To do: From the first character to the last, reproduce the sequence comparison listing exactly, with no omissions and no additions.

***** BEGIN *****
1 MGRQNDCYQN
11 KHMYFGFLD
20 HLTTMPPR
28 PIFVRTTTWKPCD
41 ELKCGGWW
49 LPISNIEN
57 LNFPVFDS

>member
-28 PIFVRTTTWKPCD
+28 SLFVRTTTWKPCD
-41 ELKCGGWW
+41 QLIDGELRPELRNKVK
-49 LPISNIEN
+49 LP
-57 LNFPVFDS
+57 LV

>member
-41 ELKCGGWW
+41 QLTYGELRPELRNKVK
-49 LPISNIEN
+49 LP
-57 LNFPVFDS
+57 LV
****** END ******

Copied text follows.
1 MGRQNDCYQN
11 KHMYFGFLD
20 HLTTMPPR
28 PIFVRTTTWKPCD
41 ELKCGGWW
49 LPISNIEN
57 LNFPVFDS

>member
-28 PIFVRTTTWKPCD
+28 SLFVRTTTWKPCD
-41 ELKCGGWW
+41 QLIDGELRPELRNKVK
-49 LPISNIEN
+49 LP
-57 LNFPVFDS
+57 LV

>member
-41 ELKCGGWW
+41 QLTYGELRPELRNKVK
-49 LPISNIEN
+49 LP
-57 LNFPVFDS
+57 LV